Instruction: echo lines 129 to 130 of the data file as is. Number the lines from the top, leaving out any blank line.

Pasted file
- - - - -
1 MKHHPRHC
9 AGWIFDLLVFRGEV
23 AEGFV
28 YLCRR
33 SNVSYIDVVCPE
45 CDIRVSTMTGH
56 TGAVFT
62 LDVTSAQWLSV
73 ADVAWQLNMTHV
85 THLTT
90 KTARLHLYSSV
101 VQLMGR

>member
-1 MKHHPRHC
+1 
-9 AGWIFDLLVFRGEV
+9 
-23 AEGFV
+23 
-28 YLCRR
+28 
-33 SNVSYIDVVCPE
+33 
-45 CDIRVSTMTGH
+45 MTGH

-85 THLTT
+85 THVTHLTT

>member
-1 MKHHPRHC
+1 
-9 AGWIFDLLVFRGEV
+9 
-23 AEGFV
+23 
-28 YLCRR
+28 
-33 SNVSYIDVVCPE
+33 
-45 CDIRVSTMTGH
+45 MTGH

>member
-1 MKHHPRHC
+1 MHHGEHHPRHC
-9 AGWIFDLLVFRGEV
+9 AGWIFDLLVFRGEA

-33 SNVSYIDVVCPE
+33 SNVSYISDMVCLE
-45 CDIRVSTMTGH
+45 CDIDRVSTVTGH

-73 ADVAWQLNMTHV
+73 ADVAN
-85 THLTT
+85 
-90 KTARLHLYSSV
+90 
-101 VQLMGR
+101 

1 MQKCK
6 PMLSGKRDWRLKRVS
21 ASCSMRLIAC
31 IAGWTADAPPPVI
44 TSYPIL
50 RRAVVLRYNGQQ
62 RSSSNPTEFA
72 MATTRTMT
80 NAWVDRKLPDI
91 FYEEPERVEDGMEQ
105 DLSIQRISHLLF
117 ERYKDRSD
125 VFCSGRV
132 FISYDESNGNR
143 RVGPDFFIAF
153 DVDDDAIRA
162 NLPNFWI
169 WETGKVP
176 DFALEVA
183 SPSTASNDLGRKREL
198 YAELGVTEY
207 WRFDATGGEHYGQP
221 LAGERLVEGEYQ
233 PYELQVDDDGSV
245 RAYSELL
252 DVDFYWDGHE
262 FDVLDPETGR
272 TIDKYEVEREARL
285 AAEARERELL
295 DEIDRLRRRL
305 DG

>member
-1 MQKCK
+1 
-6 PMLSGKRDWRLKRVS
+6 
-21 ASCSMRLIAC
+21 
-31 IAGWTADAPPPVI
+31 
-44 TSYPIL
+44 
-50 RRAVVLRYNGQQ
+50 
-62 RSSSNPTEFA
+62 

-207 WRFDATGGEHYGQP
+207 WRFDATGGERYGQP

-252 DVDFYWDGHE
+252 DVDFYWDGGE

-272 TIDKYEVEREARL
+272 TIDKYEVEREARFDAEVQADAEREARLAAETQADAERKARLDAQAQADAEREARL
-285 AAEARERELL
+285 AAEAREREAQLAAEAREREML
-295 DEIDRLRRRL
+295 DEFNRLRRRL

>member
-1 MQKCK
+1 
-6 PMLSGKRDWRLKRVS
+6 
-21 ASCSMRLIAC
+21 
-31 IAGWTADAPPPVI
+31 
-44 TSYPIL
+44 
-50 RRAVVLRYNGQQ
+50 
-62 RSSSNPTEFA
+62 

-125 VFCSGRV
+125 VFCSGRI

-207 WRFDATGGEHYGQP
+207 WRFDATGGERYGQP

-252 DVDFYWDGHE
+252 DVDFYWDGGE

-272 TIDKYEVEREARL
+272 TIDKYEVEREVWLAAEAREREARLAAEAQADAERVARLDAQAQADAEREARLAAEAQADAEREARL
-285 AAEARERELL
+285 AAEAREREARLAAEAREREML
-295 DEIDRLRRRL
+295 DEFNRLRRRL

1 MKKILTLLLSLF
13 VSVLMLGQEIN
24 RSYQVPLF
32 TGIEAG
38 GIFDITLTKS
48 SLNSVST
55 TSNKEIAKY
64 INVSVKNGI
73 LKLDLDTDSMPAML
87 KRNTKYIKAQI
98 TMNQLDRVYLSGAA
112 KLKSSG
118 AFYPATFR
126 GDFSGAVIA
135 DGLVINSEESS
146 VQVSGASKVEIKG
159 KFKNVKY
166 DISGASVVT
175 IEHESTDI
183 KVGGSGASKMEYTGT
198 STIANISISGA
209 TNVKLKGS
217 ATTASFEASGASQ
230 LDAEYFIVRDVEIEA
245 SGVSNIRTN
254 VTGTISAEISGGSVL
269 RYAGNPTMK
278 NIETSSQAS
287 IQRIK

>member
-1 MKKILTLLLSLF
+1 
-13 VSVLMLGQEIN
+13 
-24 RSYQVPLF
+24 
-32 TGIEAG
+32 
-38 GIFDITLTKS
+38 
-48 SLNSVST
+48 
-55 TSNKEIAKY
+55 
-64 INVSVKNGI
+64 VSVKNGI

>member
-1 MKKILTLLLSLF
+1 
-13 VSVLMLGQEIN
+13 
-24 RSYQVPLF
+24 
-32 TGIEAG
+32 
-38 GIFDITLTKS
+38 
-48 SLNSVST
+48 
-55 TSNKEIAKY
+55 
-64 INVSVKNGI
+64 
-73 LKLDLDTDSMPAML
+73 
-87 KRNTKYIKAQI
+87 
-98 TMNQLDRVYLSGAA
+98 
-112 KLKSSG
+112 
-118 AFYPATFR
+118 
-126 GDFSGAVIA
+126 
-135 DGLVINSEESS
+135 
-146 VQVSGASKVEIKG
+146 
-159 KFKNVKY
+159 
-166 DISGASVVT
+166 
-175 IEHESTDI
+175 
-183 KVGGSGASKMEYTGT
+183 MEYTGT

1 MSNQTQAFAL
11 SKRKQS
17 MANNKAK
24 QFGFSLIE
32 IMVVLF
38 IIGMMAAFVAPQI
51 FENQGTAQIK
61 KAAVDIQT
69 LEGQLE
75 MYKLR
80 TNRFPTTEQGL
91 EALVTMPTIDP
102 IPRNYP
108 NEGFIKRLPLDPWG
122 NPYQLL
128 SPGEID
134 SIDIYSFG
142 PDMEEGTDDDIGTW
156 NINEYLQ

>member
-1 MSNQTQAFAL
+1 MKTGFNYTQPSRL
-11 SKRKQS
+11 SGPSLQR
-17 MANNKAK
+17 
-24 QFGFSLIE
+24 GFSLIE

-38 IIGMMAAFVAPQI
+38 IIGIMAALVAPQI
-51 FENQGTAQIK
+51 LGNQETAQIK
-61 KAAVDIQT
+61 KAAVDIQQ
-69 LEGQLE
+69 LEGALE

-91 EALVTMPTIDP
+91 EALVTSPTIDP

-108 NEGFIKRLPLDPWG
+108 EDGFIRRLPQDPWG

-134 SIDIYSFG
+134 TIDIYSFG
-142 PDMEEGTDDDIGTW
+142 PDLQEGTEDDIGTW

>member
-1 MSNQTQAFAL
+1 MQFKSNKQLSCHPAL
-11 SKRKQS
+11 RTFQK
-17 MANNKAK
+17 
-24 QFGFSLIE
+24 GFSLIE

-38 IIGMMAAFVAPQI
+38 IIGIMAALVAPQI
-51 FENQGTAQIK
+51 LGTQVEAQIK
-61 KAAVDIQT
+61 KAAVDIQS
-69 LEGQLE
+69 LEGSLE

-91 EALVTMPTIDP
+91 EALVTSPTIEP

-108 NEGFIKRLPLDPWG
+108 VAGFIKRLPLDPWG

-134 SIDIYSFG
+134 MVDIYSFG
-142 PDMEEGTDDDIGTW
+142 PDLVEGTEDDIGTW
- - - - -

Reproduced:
-125 VFCSGRV
+125 VFCSGRI